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Maybe she was having serious problems with the other kids and she was telling the school official what she thought she needed to get something done about it.  I would talk to her to figure out what's going on.

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    • Continued Symptoms
      Try keeping a food and symptom diary.   She could have allergies or intolerances.  But, again, I am not a doctor!  I am healed from celiac disease, but I still react to certain foods and have allergies.  Those will probably never go away as I have been plagued with them all my life (as my siblings have too).  She could have a milk protein intolerance and not just lactose.  Eliminate all dairy too see if it helps.   Speech really normalizes by the age of 8.  I can not say if your public school will evaluate her.  My home-schooled friends are still monitored by the state and receive state funding.  So, I would assume they would receive all the same benefits.  Try calling.  
    • Weeks in and feeling no better
      Let me tell you that based on what people post on this forum, it takes MUCH longer to heal.  In theory,  it should just take a few week on a gluten diet to promote villi healing.  Your body is constantly regenerating new cells in your gut on a daily basis.    Why the delay?   First,  it takes a long time to really master the gluten free diet.  So, in the beginning, dietary mistakes are often made which can delay the healing time.  Second,  celiac disease is an autoimmune disorder triggered by gluten causing a "flare-up" which can be measured by the level of antibodies in your system.  Antibodies can take weeks, months or years to come down.   Third,  there's the type of damage done to your body to consider (e.g. bone damage, depleted iron levels).  Usually anything neuro takes much longer to heal. Has your doctor checked you for nutritional deficiencies?  If not, ask.  You might be really low on a vitamin or mineral.   You could be low on digestive enzymes (actually they can not be released in a damaged gut).  So even when eating gluten free foods, your body is not digesting and absorbing the necessary nutrients.  You could help the healing process by taking gluten free supplements and enzymes.   But it is best to see what you are actually deficient in.   Most of these deficiencies resolve with time. Finally, my parting words of wisdom (as passed on by many of our members), is patience.  I know.  Hard to be patient when you want to feel well, but it will happen.   Hang in there!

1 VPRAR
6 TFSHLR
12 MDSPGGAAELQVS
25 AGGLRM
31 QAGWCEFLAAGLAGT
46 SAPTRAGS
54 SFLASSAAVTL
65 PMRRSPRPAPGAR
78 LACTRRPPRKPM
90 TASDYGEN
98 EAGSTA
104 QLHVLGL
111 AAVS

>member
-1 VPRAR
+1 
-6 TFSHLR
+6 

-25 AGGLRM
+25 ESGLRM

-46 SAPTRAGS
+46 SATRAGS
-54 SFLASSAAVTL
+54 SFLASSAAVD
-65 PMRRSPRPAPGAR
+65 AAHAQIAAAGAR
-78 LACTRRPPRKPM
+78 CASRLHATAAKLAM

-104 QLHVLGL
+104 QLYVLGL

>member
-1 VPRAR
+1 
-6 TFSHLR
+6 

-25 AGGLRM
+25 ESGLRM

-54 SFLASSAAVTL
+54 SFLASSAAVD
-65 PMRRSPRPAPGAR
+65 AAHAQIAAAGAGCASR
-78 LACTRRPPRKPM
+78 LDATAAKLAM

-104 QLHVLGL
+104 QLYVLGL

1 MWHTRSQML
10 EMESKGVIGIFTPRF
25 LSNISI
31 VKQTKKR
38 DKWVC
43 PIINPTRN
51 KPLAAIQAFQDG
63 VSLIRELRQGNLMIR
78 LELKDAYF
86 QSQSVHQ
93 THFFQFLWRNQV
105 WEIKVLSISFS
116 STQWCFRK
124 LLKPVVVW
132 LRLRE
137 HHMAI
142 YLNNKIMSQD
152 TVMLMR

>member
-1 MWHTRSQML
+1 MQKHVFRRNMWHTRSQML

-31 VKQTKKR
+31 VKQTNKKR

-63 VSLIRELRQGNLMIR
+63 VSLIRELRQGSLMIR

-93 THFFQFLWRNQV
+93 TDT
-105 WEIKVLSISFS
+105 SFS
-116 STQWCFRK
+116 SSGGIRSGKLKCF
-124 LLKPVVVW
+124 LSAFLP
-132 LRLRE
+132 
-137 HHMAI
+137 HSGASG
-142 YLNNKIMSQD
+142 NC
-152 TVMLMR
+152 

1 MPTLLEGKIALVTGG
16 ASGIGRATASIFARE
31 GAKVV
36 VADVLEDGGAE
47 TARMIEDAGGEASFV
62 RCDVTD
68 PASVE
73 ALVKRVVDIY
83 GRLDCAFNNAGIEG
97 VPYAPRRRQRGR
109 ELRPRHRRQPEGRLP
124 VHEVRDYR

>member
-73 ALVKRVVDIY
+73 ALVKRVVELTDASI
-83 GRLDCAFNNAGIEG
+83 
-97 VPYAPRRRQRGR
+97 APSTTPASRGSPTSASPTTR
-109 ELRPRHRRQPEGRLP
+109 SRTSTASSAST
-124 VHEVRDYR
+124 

• Gluten and panic attacks
      Now if everyone out there who probably has a gluten problem adopted your attitude, they would be having a much better life.  After over 10 years gluten-free myself, who really cares about gluten pizza? I go months without gluten free pizza, which is very good by the way, and I am not an emotional wreck.  Imagine!  Glad you feel better and yes, it was the wheat!
    • Generic meds
      Your best bet is to contact the manufacturer (as Squirmingitch suggested).   My doctor has no time to worry about medication containing gluten.  My pharmacist admitted that she does not have the time to help me, but recommended that I take responsibility and always contact the manufacturer.  My pharmacist did help by insuring that my thyroid replacement medication (Armour) is ordered in a full bottle, sealed and direct from the manufacturer.  I have to give her credit for being honest with me.  I also see her running around non-stop, so I believe that she is super busy.   Why did your doctor switch your medication?  Can you go back to your old brand?  How is your thyroid?   This is a bit off topic, but I subscribe to the Bicycling magazine.  I found this article fascinating about the impacts of cycling, swimming or running on ADHD.   http://www.bicycling.com/culture/people/riding-my-ritalin-how-one-cyclist-gained-control-over-his-adhd I hope you figure it out!  
    • Abu Dhabi Gets its First Gluten-free Bakery
      For an indication of just how quickly gluten-free food products are revolutionizing the food and beverage industry across the globe, look no further than the United Arab Emirates (UAE). View the full article